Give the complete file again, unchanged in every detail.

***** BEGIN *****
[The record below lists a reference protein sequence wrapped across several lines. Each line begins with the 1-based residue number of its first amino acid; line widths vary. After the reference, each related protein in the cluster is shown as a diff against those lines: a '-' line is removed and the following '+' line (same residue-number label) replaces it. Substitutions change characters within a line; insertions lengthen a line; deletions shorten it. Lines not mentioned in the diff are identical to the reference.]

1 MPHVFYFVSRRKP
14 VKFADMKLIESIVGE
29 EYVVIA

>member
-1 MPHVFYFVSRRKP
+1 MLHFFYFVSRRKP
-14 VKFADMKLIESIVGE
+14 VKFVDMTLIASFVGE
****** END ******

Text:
[The record below lists a reference protein sequence wrapped across several lines. Each line begins with the 1-based residue number of its first amino acid; line widths vary. After the reference, each related protein in the cluster is shown as a diff against those lines: a '-' line is removed and the following '+' line (same residue-number label) replaces it. Substitutions change characters within a line; insertions lengthen a line; deletions shorten it. Lines not mentioned in the diff are identical to the reference.]

1 MPHVFYFVSRRKP
14 VKFADMKLIESIVGE
29 EYVVIA

>member
-1 MPHVFYFVSRRKP
+1 MLHFFYFVSRRKP
-14 VKFADMKLIESIVGE
+14 VKFVDMTLIASFVGE